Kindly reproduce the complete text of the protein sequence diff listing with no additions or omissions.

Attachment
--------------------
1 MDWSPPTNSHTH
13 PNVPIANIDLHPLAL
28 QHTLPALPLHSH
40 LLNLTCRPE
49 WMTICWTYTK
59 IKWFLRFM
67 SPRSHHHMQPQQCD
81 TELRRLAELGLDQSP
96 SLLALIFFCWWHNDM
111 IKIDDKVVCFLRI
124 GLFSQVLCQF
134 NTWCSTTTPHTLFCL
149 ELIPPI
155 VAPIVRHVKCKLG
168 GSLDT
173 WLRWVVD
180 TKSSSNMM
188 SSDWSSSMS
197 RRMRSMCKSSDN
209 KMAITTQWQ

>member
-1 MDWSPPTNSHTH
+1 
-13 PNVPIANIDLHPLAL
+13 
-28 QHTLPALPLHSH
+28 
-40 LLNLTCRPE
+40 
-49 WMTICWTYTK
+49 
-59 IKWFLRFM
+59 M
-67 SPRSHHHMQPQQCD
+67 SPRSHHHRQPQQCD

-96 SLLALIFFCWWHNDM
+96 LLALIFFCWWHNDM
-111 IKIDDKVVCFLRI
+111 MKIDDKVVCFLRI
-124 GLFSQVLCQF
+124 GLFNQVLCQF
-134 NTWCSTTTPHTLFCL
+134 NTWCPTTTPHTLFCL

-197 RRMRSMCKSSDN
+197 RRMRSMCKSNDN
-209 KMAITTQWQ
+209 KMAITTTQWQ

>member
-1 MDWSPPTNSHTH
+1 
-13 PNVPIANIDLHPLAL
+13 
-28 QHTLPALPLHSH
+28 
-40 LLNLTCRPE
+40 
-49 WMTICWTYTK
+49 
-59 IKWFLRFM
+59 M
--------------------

1 MDWSPPTNSHTH
13 PNVPIANIDLHPLAL
28 QHTLPALPLHSH
40 LLNLTCRPE
49 WMTICWTYTK
59 IKWFLRFM
67 SPRSHHHMQPQQCD
81 TELRRLAELGLDQSP
96 SLLALIFFCWWHNDM
111 IKIDDKVVCFLRI
124 GLFSQVLCQF
134 NTWCSTTTPHTLFCL
149 ELIPPI
155 VAPIVRHVKCKLG
168 GSLDT
173 WLRWVVD
180 TKSSSNMM
188 SSDWSSSMS
197 RRMRSMCKSSDN
209 KMAITTQWQ

>member
-1 MDWSPPTNSHTH
+1 
-13 PNVPIANIDLHPLAL
+13 
-28 QHTLPALPLHSH
+28 
-40 LLNLTCRPE
+40 
-49 WMTICWTYTK
+49 
-59 IKWFLRFM
+59 M
-67 SPRSHHHMQPQQCD
+67 SPRSHHHRQPQQCD

-96 SLLALIFFCWWHNDM
+96 LLALIFFCWWHNDM
-111 IKIDDKVVCFLRI
+111 MKIDDKVVCFLRI
-124 GLFSQVLCQF
+124 GLFNQVLCQF
-134 NTWCSTTTPHTLFCL
+134 NTWCPTTTPHTLFCL

-197 RRMRSMCKSSDN
+197 RRMRSMCKSNDN
-209 KMAITTQWQ
+209 KMAITTTQWQ

>member
-1 MDWSPPTNSHTH
+1 
-13 PNVPIANIDLHPLAL
+13 
-28 QHTLPALPLHSH
+28 
-40 LLNLTCRPE
+40 
-49 WMTICWTYTK
+49 
-59 IKWFLRFM
+59 M